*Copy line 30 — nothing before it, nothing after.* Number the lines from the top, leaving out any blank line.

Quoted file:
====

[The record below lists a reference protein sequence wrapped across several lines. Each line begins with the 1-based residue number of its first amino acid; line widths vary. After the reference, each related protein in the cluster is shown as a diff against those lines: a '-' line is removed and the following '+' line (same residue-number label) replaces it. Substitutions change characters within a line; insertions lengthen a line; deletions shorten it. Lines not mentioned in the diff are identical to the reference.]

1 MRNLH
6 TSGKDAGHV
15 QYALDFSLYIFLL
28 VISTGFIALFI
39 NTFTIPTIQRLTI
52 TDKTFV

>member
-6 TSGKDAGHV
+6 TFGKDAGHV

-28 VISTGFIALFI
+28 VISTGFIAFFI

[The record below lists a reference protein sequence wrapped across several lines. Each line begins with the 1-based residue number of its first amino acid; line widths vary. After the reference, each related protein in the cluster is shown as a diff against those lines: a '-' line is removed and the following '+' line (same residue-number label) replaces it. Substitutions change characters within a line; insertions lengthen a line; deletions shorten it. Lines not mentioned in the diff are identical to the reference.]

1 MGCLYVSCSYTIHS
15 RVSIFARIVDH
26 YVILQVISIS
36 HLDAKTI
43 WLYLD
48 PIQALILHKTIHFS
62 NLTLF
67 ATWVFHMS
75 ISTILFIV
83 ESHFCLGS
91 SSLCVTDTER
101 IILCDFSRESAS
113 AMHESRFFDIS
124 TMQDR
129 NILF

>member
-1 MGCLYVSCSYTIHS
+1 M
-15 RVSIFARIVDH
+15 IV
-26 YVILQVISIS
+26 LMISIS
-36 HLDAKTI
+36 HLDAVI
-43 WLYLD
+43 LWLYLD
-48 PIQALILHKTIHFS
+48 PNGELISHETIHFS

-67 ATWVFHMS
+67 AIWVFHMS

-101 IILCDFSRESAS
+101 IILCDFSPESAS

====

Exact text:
-1 MGCLYVSCSYTIHS